Medicaid & the Affordable Care Act

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ORLANDO, Fla. —

he Affordable Care Act was intended to expand Medicaid coverage to nearly all low-income adults. However, the U.S. Supreme Court gave states the option to forgo expansion. So far, Florida has resisted expanding the health program for the poor, despite the federal government’s promise to pick up most of the costs.

As a result, more than a million Floridians are expected to fall through the so-called Medicaid “coverage gap,” which is why this has become such a big issue in our state.

Not expanding Medicaid has directly affected people in central Florida like Michelle Self.

Self has emphysema, asthma and a heart condition. She thought the Affordable Care Act would provide her free health insurance, but when she tried to sign up, she learned she couldn’t afford the coverage being offered.

“The cheapest I found was $97 a month,” she said. “With no job and no income, how do you pay that with ObamaCare?”

The same thing happened to Robert Evans.

“I still don’t have any medical insurance,” Evans said. “That is something that is needed.”

Evans and Self are homeless. They are too poor to qualify for free coverage under the Affordable Care Act, and they do not qualify for Medicaid as it stands today in Florida.

“You feel like your back is up against the wall, and you don’t know which way to turn or where to go,” Evans said.

Medicaid, the government’s free health plan for the poor, only covers children, pregnant women, the disabled and single parents of underage children.

The Affordable Care Act expanded the program to include nearly all low-income adults. But Florida lawmakers turned down more than $50 billion in federal funding in deciding against Medicaid expansion here.

“It’s almost like the most vulnerable and disadvantaged of our community are left out,” said Bakari Burns, who runs a medical clinic for the poor on Orange Blossom Trail.

Burns is hoping Florida lawmakers will reconsider as they meet in Tallahassee during the current legislative session.

He said more than 7,000 patients who are treated at his clinic fall into the coverage gap. 

“To me, (Medicaid expansion) does seem like a no brainer,” Burns said.

Others agree.

“If you are one of the almost two million Floridians who are hard-working, get up every morning, try to take care of your family and you are still making too little money to qualify for a tax credit, you are out of luck without the legislature moving ahead,” said Health and Human Services Secretary Kathleen Sebelius, during a recent visit to Orlando.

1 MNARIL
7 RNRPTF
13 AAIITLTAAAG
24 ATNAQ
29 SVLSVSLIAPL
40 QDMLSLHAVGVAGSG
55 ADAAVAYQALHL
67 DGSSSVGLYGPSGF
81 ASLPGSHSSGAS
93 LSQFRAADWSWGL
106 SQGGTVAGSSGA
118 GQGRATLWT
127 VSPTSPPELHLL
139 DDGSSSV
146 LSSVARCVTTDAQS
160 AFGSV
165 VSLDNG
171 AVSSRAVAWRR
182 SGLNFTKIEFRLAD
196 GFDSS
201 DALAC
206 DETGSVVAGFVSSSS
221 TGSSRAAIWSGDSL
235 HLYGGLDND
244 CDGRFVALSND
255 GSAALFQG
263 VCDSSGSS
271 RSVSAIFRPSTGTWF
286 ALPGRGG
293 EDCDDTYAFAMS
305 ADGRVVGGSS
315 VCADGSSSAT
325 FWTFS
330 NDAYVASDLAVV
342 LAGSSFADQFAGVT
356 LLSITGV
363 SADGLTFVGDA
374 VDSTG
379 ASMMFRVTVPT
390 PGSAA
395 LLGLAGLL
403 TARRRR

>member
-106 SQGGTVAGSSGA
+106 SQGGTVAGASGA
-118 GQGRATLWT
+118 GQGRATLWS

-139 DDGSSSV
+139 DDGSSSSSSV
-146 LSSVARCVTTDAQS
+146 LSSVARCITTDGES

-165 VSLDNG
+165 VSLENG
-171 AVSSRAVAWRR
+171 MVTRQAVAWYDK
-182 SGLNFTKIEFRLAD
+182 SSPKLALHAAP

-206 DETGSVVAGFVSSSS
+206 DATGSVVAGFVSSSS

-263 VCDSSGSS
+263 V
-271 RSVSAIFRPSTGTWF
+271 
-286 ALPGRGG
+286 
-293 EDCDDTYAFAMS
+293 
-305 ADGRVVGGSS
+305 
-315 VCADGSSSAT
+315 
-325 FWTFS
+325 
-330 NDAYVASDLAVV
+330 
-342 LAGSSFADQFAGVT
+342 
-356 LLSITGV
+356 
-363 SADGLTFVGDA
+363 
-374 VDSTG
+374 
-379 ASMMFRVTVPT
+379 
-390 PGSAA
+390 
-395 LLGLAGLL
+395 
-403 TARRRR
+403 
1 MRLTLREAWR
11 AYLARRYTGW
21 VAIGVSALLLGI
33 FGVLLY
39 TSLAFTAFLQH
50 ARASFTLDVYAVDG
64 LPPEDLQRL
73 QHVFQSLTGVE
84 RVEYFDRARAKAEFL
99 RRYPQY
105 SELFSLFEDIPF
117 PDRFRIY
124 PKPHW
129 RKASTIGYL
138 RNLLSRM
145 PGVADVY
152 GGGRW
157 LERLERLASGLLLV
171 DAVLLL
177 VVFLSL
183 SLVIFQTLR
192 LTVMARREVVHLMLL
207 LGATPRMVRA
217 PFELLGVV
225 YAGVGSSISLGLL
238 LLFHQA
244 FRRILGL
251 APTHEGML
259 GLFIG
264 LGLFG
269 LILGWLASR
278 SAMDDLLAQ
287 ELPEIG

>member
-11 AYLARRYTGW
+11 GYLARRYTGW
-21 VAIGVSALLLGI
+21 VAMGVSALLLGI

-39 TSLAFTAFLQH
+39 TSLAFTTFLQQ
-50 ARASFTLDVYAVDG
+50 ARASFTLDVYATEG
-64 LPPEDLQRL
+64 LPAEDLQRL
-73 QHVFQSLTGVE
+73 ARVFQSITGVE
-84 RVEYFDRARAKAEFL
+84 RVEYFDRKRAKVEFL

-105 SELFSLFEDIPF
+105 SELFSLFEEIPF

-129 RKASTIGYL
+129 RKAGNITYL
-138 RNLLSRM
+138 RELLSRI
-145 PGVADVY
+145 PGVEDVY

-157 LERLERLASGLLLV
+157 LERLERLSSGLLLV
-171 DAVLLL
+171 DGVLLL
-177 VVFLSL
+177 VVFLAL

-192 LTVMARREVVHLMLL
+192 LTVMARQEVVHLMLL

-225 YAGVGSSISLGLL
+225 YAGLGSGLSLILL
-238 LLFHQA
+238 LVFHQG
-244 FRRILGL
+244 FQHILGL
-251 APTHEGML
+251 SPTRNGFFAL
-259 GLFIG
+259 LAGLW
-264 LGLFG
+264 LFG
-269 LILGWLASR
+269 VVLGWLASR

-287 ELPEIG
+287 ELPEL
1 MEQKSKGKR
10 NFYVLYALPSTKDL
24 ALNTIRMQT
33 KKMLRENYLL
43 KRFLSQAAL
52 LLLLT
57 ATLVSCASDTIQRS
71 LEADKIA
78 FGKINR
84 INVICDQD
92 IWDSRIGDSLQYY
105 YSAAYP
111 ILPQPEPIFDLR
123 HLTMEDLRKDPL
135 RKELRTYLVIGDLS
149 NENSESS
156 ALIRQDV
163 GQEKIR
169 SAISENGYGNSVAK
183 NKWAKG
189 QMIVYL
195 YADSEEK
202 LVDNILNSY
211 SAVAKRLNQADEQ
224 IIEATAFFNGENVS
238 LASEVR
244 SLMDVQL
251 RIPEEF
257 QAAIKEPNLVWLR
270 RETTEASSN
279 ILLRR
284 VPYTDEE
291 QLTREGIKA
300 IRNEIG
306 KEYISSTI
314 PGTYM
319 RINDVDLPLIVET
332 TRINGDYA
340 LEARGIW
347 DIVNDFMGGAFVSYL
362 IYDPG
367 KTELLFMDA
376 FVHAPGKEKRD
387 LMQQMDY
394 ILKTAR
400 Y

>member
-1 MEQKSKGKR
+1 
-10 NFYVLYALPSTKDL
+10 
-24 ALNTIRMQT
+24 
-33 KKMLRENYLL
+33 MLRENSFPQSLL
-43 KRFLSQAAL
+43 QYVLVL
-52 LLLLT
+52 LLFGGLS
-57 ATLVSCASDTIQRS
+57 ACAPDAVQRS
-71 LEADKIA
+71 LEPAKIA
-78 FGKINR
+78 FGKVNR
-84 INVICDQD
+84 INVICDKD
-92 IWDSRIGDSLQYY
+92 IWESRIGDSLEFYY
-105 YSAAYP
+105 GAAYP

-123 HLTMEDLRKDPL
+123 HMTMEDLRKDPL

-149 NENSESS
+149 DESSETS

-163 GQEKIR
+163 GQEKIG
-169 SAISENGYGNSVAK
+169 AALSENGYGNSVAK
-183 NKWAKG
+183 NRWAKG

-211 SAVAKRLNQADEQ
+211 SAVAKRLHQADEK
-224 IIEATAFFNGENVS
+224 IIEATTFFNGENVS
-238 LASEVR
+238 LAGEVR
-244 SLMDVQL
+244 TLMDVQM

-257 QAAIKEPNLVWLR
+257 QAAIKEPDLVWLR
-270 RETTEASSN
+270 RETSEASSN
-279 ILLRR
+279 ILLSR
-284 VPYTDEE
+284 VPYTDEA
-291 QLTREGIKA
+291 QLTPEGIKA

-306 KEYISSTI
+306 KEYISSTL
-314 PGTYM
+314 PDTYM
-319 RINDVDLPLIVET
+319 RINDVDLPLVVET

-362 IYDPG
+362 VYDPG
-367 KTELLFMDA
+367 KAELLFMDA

The coverage gap also includes the working poor. These are people who earn too much money to qualify for Medicaid but do not make enough to qualify for full subsidies under the new law.

If lawmakers agree to expand Medicaid, 1.8 million uninsured Floridians could gain coverage.

If they don’t, Dr. Maritza Rodriguez with Florida Hospital said the poor will continue to use emergency rooms for basic medical care.

“When they don’t have insurance, they don’t have any other options,” Rodriguez said.

The federal government would pick up the tab for most of the Medicaid expansion through 2016. Then states would be required to pay 10 percent by 2020. Gov. Rick Scott believes it would strain Florida's budget, and he considers the expansion to be federal overreach.

But if Florida doesn’t expand Medicaid, Jon Urbanek, Senior Vice President, Health Insurance Markets for Florida Blue, said the poor will continue using emergency rooms for basic medical care, and the rest of us will pay for that care.

“It costs us all money. Everyone’s premiums go up for hospital uncompensated care,” Urbanek said.

He made another argument to expand Medicaid.

“Floridians are paying federal income tax, so there is tax money from Floridians that is going to go to another state to subsidize their Medicaid expansion, so that’s another reason why it just makes sense,” Urbanek said.